Caroline Morrison and Siobhan Southern are tired of salads. And, they suspect, so are the rest of Raleigh’s vegetarians.
How much do you know about Crowdfunding? This was the context of a survey conducted by Crowdfunding Professional Association in conjunction with Crowdfund Capital Advisors.
StartOut invites you to join us as we participate at the NY Business Expo starting on November 14th. The Expo is a disruptive and interactive B2B trade show that focuses on showcasing innovative products and services from startups and small businesses.
SeedInvest sat on the crowdfunding panel at the FundingPost Mobile Venture & Angel Conference on October 17th. It was the event to be seen and heard as investors, startups, service providers, and press in mobile technology gathered to hear leading experts from various segments of the mobile industry.
With seed capital for startups getting difficult to find by the day,many Entrepreneurs are looking at crowdfunding platforms to raise funding for their startups. What is Crowdfunding? It describes the collective effort of individuals who network and pool their resources, usually via the Internet, to support efforts initiated by other people or organizations.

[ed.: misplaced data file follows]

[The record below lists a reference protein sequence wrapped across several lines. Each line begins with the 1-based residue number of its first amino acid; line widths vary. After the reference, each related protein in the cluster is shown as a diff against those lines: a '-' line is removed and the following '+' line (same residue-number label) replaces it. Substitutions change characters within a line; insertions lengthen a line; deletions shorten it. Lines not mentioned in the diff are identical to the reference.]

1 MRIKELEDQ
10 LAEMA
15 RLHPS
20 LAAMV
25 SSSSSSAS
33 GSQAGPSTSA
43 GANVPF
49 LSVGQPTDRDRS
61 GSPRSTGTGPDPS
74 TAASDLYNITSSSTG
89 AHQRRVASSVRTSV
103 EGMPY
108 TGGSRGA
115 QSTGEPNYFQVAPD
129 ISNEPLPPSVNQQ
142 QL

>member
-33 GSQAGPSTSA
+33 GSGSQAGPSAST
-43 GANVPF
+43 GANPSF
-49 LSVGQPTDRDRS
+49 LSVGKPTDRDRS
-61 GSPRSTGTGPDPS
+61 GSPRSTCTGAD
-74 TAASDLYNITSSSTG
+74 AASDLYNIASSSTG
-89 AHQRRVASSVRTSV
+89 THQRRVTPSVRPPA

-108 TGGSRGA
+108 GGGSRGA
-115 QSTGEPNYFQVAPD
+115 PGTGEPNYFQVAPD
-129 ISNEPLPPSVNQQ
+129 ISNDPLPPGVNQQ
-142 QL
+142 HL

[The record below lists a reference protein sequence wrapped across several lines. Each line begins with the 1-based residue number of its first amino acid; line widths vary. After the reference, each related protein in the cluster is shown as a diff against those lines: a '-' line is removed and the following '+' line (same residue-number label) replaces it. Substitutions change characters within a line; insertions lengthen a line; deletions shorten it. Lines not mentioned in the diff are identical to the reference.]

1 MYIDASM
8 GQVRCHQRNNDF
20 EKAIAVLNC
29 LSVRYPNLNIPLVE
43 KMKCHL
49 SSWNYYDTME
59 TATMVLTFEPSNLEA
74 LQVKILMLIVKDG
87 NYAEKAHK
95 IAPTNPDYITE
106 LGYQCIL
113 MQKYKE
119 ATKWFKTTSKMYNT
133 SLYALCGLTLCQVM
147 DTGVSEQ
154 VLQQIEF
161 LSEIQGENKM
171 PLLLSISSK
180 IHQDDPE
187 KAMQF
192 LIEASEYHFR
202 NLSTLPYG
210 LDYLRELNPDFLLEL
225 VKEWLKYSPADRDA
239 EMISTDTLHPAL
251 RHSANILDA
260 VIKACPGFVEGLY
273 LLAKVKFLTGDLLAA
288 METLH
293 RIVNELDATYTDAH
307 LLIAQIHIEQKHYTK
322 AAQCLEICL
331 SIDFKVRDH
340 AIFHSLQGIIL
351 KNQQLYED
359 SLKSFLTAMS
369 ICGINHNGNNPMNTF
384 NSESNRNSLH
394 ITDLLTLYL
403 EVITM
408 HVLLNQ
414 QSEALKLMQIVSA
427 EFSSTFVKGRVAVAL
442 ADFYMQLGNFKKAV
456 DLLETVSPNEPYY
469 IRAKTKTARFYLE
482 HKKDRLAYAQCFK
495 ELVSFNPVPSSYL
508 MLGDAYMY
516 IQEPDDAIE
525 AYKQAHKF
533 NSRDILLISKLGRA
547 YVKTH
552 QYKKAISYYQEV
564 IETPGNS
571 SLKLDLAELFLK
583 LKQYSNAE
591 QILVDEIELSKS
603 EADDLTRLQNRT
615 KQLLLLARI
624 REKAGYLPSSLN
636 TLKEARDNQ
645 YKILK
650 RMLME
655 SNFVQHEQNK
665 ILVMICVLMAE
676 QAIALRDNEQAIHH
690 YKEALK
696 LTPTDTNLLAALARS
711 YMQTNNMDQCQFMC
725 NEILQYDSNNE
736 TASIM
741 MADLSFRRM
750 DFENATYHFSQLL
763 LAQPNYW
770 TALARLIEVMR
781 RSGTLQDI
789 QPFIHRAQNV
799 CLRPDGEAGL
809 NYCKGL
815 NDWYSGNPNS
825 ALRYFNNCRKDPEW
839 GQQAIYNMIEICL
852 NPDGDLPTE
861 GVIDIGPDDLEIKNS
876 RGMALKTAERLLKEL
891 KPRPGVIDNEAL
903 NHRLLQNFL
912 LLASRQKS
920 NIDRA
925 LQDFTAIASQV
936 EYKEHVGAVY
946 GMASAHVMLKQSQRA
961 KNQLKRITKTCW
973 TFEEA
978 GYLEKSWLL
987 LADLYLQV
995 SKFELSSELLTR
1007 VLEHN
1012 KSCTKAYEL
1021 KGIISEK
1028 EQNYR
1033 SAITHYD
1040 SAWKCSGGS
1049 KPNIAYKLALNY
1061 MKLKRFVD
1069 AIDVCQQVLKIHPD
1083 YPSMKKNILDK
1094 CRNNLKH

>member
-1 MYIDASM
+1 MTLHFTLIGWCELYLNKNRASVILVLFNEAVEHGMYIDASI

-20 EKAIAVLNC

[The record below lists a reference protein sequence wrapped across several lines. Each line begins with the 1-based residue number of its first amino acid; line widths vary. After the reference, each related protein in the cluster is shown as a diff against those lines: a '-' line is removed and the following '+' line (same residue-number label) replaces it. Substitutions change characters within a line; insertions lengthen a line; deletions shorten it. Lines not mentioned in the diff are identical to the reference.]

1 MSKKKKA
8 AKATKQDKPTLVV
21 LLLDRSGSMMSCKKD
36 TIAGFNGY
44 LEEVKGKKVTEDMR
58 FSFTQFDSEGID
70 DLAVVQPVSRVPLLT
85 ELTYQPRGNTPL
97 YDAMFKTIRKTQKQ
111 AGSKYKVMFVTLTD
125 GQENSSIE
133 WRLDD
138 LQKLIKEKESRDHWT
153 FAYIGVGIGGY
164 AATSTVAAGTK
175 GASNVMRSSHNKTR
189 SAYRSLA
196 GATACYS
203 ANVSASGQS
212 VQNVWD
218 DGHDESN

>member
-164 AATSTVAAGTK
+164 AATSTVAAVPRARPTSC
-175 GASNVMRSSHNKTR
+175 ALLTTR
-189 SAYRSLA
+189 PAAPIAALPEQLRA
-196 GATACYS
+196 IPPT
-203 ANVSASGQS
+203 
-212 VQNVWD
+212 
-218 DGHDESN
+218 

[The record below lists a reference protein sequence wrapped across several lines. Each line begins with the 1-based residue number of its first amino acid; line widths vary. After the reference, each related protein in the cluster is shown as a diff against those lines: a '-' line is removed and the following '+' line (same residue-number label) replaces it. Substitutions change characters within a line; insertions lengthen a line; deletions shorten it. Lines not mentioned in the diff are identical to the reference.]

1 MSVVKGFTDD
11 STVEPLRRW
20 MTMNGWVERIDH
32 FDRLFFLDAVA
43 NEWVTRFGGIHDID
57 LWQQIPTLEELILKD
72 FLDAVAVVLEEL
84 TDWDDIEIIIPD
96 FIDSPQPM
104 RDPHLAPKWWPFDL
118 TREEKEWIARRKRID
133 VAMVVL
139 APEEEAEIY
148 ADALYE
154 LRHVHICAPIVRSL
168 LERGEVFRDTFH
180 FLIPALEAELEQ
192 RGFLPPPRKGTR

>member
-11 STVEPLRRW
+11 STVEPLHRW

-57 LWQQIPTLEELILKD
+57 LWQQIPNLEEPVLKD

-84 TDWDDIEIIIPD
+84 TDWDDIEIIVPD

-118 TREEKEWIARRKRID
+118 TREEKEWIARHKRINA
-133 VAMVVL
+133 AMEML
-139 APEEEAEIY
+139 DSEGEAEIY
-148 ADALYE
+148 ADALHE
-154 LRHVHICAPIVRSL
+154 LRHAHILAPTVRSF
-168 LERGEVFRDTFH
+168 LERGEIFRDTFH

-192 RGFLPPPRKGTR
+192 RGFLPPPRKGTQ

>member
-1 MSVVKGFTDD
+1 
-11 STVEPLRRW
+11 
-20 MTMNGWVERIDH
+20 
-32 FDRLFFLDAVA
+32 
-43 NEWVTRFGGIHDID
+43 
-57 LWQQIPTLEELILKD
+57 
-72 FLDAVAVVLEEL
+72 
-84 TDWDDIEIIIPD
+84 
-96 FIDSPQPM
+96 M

We've teamed up with StartupAmerica to add a new event on a topic that we've all been wanting to learn more about! At the same time that we hear about the lack of angel investments and venture capital, we're seeing some amazing results from entrepreneurs that turn to Internet crowdfunding sites.
Crowdfunding could be a $6.2 Billion US market in 2013, CfPA Chair Sherwood Neiss told participants at a live webinar today sponsored by New York’s General Assembly. More than 100 participants heard Mr. Neiss and Ryan Feit, co-founder and CEO of SeedInvest, LLC, provided an overview of crowdfund investing and other forms of crowdfunding in a program called “Essentials of Crowdfunding.”
NowStreet Media, a leader in financial markets’ reform, is pleased to announce the speakers and sponsors for its upcoming Evolving Capital Markets & Crowdfunding Symposium being held on Tuesday, August 21st at Nelson Mullins Conference Center in Atlanta.